Monday, September 15, 2008

Karly's Letter

This is a insightful letter to the Editor that my daughter in law wrote to her hometown newspaper in upstate New York.

I grew up in Cuba, NY and then Olean, where I graduated from high school in 2000. I am a White female from a working class family and community, and I am proud of my small-town roots. The values I learned from my working-class childhood are still dear to me, and include hard work, compassion, family, service, modesty, and loyalty. I believe in structuring our economy to benefit blue and white collar workers before the rich, and I believe that strengthening public education and providing health care for all makes us a safer, stronger nation. I believe that God's work means serving the poor, living with honor, and treating others with kindness—not judging others or enforcing one brand of faith by law. These values are why I vote Democrat and will proudly support Barack Obama for president in November.

Though many who share my background and values have also voted Democrat all their lives, it distresses me that many working class and small-town folks are hesitant to support Senator Obama this year. It is truly scary how many actually believe Obama is Muslim, unpatriotic, or "too inexperienced" to lead. Worse is how many simply say "I can't relate to him."

I would expect such criticisms from Republicans and others with ideological opposition, but when Democrats and Independents make such statements as their only reason for not supporting Obama, I can't help but wonder if what they are too afraid to say is " I am not comfortable with a Black man for President." After all, Obama's policy platform at its heart embodies classic Democratic ideals, and is almost identical to that put forth by former contender Hillary Clinton, who enjoyed strong support from the white working class.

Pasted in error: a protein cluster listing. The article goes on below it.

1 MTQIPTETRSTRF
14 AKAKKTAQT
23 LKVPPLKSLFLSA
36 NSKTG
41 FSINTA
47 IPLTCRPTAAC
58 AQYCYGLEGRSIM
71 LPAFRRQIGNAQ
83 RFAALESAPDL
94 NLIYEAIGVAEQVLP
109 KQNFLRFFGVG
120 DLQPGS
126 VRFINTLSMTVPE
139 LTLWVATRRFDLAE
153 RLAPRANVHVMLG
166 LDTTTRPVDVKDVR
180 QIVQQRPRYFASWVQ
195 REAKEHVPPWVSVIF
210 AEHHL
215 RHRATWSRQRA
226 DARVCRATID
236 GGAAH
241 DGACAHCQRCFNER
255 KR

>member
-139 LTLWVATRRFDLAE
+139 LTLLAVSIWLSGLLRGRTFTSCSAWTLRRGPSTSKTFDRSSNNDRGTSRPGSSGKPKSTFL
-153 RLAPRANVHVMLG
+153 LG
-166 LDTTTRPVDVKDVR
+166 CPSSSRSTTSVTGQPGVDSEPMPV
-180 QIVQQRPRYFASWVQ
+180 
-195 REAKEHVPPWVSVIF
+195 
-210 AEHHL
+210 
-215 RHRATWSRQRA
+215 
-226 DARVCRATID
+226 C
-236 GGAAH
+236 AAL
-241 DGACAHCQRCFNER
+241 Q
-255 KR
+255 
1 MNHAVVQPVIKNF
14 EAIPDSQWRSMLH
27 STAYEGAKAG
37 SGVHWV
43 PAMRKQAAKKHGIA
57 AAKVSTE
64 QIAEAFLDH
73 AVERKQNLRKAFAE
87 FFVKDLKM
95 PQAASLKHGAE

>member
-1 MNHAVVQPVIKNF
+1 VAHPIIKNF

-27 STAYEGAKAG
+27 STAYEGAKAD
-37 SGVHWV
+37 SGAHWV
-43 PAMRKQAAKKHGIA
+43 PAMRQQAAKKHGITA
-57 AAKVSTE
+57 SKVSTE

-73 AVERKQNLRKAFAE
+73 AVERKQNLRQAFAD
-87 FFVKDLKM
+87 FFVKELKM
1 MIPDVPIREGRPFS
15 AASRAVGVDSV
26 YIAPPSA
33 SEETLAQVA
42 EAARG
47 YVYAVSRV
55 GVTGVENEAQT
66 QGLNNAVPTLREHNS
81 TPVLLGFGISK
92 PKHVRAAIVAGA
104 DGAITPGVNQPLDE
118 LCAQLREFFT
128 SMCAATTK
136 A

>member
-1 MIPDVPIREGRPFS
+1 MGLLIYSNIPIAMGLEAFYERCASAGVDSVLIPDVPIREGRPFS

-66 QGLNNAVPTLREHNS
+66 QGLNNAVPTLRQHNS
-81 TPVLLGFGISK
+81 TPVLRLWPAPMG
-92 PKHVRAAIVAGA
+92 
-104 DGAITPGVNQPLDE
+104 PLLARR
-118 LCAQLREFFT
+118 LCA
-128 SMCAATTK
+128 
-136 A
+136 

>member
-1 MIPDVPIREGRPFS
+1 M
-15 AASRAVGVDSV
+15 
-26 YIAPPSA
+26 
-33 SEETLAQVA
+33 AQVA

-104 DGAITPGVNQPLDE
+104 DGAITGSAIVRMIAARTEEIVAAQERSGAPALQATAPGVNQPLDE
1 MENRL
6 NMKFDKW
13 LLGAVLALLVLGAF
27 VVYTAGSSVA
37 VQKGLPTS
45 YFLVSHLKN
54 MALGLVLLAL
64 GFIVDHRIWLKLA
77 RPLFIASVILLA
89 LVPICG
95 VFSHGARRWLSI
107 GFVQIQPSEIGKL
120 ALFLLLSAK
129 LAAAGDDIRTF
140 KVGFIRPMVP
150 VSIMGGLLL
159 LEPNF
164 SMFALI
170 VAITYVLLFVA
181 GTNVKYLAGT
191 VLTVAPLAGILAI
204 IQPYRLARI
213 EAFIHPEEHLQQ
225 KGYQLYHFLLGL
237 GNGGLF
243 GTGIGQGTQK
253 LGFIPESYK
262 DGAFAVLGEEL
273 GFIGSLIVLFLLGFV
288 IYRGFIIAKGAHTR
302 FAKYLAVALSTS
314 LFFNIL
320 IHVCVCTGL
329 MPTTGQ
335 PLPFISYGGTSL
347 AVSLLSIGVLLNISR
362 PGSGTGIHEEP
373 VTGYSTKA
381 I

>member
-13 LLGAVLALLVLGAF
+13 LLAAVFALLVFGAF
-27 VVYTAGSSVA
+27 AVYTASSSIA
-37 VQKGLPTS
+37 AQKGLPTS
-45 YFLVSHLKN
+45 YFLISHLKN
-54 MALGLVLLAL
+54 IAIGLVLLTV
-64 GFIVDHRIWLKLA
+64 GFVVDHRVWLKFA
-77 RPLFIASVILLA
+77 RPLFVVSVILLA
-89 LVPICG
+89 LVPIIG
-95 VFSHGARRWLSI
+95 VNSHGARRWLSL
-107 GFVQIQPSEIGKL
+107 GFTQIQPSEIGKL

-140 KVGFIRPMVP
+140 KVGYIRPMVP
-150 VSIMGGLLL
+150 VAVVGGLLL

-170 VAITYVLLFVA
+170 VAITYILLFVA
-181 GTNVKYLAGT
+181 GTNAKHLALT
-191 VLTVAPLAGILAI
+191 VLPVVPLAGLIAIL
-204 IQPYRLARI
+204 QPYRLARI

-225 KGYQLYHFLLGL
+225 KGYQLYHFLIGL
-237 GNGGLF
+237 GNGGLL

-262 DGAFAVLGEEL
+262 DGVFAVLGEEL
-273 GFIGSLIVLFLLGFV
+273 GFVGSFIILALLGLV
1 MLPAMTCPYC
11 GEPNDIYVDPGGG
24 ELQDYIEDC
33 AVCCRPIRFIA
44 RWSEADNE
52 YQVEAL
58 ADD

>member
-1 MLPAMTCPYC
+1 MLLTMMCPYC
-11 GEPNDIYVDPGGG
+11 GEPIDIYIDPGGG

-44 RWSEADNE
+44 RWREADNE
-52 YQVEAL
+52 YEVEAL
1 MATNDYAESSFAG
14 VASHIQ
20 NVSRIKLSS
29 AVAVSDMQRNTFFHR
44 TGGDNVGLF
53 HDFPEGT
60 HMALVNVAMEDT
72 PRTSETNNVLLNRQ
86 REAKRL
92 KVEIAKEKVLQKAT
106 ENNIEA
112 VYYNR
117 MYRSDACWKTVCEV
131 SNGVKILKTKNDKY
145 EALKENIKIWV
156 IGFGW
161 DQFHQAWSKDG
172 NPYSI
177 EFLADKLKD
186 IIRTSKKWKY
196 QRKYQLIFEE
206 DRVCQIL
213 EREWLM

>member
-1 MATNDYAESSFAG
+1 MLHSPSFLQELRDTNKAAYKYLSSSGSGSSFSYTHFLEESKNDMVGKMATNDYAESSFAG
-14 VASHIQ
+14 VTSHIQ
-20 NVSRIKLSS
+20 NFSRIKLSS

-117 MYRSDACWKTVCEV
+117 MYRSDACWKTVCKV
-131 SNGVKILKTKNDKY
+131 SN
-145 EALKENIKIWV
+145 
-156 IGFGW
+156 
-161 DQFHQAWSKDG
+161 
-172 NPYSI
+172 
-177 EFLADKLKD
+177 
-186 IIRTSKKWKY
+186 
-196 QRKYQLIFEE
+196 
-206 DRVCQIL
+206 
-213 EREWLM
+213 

This is not to sling accusations of racism at anyone who does not share my enthusiasm for my candidate. It is a call for introspection, so that we might sort thoughts from feelings on Election Day, and vote from carefully reasoned opinions. It is virtually impossible for any of us in this nation to be immune from prejudice or plain uneasiness around racial difference. Especially in this community, there are many who will go a whole lifetime without interacting in any meaningful way with people of color. However, most of us can verbally agree that all people, regardless of race, should be treated equally. Do we mean it?

For those of us who are inclined to support Democrats but "just can't relate" to the present candidate, ask yourself: What issues and positions win my vote? Are principles more important than skin color and appearance? Although George W. Bush and his cronies mostly share my complexion, did they better represent my interests because of it?

Let us not forget that we who hail from small towns and rural areas deal with many of our own stereotypes—that we are simpletons, small-minded, or just plain "hicks." There is much speculation that people like us are so ignorant or uncaring about political issues that we will simply vote for whatever candidate resembles us the most and intimidates us least with shows of intelligence and nuance. John McCain's own campaign manager endorsed this stereotype when he said "this election is not about issues." Let us also not forget—as a community with predominantly Irish, Italian, and Polish roots, that our culture considered these groups to be only sub-human when they first arrived as immigrants, and participated in vicious discrimination against them.

The pendulum of public opinion on race changes course as people are given the chance to experience integration and become familiar with those who are different from them. Acknowledging what we have in common as Americans is the first step. If you are a Democrat, Independent, or disenchanted Republican who supports labor, women's rights, public education, the environment, tax cuts for the poor and middle class, and the values of compassion and diplomacy, you will have a friend in President Barack Obama. Please put any hard-to-articulate uneasiness aside and vote on your principles in November. For goodness sake, don't prove the pundits right about us "small-town folk!"


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